Special Thanks... EJ Trucks - Crew Chief A-4 Skyhawk
MJ Stricker (Father & CFI) - 1st Lt. Captain B-17H
Reply With Quote
  #10  
Old 04-29-2019, 03:21 PM
PilotBrent PilotBrent is offline
 
Join Date: Dec 2011
Location: Hackettstown, NJ
Posts: 454
Default High fuel flows

I was having a series of misc. equipment failures last fall (fuel tank leak, ...then a heavy float, and failing volt. regulator & finally a bad oil pressure sensor) After resolving all of them I went flying and found high fuel flow readings (very high!) sometimes above 10. Very concerning and stupid of me for not draining out the stale mogas from my tank after having the aircraft grounded for several weeks.

After syphoning out most of it and adding 100LL, the fuel flows were lower, but not entirely back to normal for me. I think the old mogas was clearly the primary cause.

At my recent annual at 5 years I replaced both the facet and the Rotax engine driven fuel pumps. Fuel flow with fresh mogas is now completely back to normal and idle fuel pressures are noticeably higher than prior to the new pumps. Maybe my old facet pump was beginning to fail, can't be sure but clearly stale mogas needs to be avoided.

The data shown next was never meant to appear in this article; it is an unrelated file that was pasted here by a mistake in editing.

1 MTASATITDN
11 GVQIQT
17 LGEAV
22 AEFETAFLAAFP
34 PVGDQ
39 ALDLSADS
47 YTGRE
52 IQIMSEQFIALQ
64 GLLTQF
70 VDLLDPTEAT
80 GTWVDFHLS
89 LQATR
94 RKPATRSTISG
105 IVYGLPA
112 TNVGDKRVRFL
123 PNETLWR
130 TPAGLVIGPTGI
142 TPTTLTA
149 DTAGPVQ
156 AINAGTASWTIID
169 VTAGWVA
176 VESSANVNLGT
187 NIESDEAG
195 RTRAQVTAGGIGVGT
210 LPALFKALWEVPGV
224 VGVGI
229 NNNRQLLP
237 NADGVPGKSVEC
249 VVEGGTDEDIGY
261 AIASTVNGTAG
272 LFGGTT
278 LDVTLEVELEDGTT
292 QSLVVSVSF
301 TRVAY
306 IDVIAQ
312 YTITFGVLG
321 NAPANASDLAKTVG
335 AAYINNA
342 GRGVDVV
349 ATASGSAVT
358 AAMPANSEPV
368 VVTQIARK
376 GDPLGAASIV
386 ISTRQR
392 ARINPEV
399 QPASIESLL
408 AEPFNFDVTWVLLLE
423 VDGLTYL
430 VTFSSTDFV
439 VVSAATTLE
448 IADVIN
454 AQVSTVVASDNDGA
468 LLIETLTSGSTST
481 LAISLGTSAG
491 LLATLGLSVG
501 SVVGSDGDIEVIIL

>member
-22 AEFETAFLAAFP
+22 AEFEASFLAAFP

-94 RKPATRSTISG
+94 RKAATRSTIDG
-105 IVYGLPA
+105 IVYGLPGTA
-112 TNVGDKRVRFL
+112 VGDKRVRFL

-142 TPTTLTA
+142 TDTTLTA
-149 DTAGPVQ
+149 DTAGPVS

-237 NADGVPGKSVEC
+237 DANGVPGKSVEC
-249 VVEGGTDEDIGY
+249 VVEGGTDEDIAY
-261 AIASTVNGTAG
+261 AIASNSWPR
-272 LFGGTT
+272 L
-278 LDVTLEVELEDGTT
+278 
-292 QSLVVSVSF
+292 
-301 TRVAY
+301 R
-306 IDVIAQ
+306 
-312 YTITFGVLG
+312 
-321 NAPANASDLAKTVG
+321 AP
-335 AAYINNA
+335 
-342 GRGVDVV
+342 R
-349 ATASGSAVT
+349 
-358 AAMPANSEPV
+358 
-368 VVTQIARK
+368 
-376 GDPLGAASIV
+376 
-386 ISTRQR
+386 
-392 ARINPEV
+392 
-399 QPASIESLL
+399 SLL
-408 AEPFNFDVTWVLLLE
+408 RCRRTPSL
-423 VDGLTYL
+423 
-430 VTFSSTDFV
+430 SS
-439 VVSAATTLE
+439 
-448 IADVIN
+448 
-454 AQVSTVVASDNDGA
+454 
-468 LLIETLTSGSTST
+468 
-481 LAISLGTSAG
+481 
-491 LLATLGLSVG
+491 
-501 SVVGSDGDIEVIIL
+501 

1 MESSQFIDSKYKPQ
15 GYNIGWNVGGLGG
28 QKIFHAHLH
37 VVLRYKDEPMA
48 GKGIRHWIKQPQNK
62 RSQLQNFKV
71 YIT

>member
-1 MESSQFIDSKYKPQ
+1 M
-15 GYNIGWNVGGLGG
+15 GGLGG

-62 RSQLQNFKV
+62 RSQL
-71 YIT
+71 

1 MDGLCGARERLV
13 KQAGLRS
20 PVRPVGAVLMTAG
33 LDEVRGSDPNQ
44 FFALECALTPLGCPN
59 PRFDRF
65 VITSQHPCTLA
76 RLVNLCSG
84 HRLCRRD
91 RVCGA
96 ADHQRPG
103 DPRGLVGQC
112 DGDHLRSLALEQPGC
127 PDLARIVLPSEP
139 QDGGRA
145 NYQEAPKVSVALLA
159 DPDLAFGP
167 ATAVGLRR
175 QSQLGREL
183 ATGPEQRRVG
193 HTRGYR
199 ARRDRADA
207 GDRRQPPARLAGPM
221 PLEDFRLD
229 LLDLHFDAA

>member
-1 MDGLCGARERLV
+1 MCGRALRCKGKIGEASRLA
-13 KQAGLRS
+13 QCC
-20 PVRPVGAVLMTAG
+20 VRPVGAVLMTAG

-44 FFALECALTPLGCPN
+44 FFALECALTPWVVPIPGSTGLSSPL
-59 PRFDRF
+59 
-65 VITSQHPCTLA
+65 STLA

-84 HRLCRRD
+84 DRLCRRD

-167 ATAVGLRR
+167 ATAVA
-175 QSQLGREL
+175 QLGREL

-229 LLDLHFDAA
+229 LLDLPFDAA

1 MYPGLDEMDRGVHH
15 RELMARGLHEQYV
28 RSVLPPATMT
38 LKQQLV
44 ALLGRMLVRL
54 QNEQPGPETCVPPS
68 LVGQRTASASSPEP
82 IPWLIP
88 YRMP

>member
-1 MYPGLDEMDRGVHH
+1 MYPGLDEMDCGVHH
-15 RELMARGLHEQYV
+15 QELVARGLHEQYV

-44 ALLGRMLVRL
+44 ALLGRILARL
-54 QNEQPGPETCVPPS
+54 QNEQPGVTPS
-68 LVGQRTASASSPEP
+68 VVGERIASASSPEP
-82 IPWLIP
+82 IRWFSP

I generally try to avoid using 100LL for local flights, but I'm much more diligent than ever in using fresh branded mogas.
__________________
---------------
Brent Connelly
Hackettstown, NJ
RV-12, N913BC
http://www.mykitlog.com/brent45

Check out & subscribe to my Youtube channel for latest RV-12 flying videos...
https://www.youtube.com/channel/UCxQ...Px2I7jmazGdLqg

Last edited by PilotBrent : 04-29-2019 at 03:49 PM.
Reply With Quote
Reply


Thread Tools Search this Thread
Search this Thread:

Advanced Search
Display Modes

Posting Rules
You may not post new threads
You may not post replies
You may not post attachments
You may not edit your posts

vB code is On
Smilies are On
[IMG] code is On
HTML code is Off
Forum Jump


All times are GMT -6. The time now is 09:33 AM.


The VAFForums come to you courtesy Delta Romeo, LLC. By viewing and participating in them you agree to build your plane using standardized methods and practices and to fly it safely and in accordance with the laws governing the country you are located in.